John Gottman has helped hundreds of thousands of couples, and many of them don’t even realize it. That’s because of the work Gottman has done in marital therapy research over a lifetime of work at the University of Washington and now the Gottman Institute. Dr. Gottman’s research on why couples divorce has been used for years in the New Beginning workshop, offered by Family Dynamics Institute, where I’ve served as a consultant to churches for the past five years. More recently, Malcolm Gladwell highlighted Gottman’s research in the book Blink, which brought this research to a new audience and suggested ways that this theory of relational failure might apply to other relationships outside marriage.
What makes Gottman’s research unique is the incredible attention to detail, along with a relentless search for what works (and more importantly, what doesn’t work) in marital therapy. Gottman used countless hours of observation of the “masters” of marriage to find out what made them different from the “disasters” of marriage. The use of physiological measurements, careful video and audio recordings and interviews, and painstaking documentation helped Gottman to learn within a brief observation of a couple in conflict whether or not they are headed toward divorce.
Gottman uses the term “The Four Horsemen of the Apocalpyse” as a memorable way of describing something that happens far too often, when couples fall into a negative pattern that ultimately leads them to give up hope for the marriage. The Four Horsemen are called: Criticism, Defensiveness, Contempt, and Stonewalling.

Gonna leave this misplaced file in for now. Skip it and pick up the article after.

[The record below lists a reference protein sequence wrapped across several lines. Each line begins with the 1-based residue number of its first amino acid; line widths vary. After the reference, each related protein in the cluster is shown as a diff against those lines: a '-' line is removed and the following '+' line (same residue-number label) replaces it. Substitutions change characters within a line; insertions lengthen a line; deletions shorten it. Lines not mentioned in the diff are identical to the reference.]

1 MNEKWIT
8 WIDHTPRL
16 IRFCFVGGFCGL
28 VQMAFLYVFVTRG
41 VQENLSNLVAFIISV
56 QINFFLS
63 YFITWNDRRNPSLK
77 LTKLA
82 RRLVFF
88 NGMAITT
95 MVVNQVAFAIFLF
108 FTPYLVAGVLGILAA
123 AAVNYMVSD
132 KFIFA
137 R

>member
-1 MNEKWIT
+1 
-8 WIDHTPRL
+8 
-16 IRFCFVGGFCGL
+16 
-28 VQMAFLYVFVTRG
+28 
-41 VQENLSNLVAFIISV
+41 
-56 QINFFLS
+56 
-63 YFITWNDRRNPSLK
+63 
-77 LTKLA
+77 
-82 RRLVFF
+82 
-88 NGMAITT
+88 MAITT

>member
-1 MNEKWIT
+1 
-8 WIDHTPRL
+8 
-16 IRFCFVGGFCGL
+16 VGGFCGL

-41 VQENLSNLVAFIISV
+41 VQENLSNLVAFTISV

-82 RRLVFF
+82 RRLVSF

Couples frequently have complaints or disagreements in their marriage. Anger, in itself, is not what causes couples to divorce. In fact, Gottman’s research has shown that roughly 70% of couples have chronic unresolved marital disagreements. What makes couples divorce is not the presence of these disagreements, but rather how they navigate around them. Healthy couples find ways to avoid topics that they know will be “landmines” in their marriage, or they use humor or other successful ways to repair after times of conflict. The thing that makes criticism different and dangerous is that it involves a blanket judgment about the person instead of a specific concern, or involves a negative character judgment about the other person. There is a difference between saying:
You were late, and I’m feeling frustrated about that!
You’re always late! Why can’t you show me the common courtesy of being on time for things?
Another way that criticism can be destructive is what happens when couples store up resentments and then use what Gottman calls “kitchen sinking,” where a long list of complaints is leveled against another person and is meant to demonstrate how the other person has repeatedly displeased you. It’s no longer a discussion, it’s a lecture or filibuster against the other partner. There is no effort to reach mutual understanding. The goal is to convince or persuade the other person that you’re right about your character judgment.